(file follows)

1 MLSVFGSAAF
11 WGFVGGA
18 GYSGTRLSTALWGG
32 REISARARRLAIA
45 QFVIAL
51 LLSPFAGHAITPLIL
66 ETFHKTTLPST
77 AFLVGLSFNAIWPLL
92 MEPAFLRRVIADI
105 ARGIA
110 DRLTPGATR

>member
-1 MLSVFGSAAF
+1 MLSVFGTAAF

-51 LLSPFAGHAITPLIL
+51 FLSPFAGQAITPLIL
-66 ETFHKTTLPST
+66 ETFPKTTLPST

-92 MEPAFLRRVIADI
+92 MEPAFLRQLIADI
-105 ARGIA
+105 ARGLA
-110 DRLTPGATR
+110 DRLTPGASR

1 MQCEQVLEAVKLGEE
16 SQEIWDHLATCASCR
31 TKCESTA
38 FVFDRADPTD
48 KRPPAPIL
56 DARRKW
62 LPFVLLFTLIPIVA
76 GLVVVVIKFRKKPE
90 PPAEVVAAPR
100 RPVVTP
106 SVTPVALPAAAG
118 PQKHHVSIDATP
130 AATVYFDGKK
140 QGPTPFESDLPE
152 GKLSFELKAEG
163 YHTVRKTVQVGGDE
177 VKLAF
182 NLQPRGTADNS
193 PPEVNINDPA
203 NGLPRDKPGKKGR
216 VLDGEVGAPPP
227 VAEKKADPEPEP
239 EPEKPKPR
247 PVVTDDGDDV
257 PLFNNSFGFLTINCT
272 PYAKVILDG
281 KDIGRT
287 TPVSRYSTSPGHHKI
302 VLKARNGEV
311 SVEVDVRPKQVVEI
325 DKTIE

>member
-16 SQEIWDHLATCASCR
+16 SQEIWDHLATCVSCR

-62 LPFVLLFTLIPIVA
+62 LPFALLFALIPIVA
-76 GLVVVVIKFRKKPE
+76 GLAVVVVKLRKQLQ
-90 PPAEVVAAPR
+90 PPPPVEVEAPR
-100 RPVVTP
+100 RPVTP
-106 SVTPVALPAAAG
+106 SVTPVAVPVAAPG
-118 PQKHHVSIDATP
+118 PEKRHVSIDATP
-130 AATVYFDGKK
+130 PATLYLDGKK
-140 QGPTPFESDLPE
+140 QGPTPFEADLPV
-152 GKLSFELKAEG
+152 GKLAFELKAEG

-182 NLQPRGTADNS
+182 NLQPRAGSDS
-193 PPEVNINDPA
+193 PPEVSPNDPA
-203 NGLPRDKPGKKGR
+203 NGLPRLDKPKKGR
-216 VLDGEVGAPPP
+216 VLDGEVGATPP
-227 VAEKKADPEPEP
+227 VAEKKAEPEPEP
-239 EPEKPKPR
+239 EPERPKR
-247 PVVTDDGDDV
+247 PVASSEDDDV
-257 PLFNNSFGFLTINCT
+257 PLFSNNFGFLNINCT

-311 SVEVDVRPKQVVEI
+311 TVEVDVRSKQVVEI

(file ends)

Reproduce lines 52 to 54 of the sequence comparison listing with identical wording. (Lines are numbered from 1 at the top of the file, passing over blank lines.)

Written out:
287 TPVSRYSTSPGHHKI
302 VLKARNGEV
311 SVEVDVRPKQVVEI